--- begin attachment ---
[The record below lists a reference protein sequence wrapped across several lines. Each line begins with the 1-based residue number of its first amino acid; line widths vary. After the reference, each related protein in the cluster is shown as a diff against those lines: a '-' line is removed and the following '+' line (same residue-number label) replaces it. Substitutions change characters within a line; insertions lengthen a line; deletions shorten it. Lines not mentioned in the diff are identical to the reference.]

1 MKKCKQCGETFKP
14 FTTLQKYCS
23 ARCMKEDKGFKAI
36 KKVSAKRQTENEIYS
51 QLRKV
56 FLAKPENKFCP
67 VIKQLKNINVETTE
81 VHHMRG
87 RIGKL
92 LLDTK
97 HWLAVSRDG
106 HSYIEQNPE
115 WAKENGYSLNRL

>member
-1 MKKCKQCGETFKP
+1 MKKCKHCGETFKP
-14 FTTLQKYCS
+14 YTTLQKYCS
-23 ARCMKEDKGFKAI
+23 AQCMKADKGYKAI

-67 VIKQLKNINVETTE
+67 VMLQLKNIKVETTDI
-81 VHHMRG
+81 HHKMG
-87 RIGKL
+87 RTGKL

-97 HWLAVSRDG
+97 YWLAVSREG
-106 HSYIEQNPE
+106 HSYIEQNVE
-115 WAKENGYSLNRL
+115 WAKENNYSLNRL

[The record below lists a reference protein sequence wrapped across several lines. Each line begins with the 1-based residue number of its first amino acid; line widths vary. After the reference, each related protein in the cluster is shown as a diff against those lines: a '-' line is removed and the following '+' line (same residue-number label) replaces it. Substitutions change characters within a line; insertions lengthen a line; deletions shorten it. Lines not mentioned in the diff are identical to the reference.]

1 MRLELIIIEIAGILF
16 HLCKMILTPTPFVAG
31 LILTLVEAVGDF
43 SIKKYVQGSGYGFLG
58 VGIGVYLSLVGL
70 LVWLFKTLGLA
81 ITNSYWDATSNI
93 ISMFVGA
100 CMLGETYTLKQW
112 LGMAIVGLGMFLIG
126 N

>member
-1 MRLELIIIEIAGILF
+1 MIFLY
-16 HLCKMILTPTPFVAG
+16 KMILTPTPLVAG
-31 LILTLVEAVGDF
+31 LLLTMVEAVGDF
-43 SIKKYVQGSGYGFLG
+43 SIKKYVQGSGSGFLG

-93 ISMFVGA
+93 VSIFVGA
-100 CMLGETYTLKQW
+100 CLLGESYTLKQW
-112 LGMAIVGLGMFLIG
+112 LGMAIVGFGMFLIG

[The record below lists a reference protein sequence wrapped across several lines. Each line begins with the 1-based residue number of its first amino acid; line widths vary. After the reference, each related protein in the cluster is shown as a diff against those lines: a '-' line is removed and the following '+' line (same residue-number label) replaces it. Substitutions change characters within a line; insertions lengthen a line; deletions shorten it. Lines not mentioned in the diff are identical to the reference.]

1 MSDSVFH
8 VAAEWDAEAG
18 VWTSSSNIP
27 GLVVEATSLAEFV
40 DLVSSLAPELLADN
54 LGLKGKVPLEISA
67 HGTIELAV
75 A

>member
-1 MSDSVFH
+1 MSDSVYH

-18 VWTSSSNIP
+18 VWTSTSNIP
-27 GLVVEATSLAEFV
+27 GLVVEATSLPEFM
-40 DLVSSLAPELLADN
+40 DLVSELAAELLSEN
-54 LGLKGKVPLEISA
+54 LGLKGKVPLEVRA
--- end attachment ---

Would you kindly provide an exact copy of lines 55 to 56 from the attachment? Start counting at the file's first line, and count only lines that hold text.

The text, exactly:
-93 ISMFVGA
+93 VSIFVGA